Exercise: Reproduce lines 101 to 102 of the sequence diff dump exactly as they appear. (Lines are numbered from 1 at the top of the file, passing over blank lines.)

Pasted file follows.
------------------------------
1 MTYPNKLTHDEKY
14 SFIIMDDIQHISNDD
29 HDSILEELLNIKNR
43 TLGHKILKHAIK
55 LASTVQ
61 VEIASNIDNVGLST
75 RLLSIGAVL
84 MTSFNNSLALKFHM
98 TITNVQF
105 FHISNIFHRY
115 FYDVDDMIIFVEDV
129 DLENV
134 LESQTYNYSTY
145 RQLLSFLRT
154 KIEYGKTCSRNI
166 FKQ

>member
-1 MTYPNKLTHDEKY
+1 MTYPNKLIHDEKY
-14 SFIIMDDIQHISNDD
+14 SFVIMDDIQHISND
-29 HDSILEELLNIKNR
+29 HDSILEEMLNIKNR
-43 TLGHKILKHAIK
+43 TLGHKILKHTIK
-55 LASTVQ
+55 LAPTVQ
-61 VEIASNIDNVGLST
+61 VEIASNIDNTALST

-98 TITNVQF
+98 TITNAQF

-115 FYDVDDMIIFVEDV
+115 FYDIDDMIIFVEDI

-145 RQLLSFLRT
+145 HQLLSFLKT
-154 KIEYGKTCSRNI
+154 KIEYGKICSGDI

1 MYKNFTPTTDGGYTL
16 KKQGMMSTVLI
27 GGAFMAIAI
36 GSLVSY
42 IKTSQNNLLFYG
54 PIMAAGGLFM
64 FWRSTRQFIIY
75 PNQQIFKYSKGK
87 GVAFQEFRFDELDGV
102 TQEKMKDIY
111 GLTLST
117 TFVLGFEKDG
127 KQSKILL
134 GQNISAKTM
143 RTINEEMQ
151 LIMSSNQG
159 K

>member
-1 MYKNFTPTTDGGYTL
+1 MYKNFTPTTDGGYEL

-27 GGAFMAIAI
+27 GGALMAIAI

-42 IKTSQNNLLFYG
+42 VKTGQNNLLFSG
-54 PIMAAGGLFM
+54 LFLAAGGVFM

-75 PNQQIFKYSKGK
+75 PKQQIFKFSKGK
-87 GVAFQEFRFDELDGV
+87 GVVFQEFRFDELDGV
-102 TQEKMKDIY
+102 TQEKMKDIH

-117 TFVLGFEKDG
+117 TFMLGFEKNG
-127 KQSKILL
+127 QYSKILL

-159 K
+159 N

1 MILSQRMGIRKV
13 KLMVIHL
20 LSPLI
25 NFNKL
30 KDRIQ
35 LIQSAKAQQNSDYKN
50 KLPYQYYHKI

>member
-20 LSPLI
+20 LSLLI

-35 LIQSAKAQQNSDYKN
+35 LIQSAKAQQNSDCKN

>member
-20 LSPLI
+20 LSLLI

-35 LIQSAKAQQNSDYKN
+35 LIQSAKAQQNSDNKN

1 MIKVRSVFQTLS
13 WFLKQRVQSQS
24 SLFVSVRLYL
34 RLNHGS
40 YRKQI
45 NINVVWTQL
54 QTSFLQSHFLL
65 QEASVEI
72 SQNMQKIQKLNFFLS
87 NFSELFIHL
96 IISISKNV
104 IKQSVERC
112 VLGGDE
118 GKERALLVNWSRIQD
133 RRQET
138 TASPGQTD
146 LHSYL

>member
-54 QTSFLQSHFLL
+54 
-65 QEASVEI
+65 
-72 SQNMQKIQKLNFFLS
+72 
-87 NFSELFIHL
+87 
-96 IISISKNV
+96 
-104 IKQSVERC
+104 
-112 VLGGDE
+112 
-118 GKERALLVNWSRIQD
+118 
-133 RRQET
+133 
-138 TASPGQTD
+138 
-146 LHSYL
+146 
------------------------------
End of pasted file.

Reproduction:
72 SQNMQKIQKLNFFLS
87 NFSELFIHL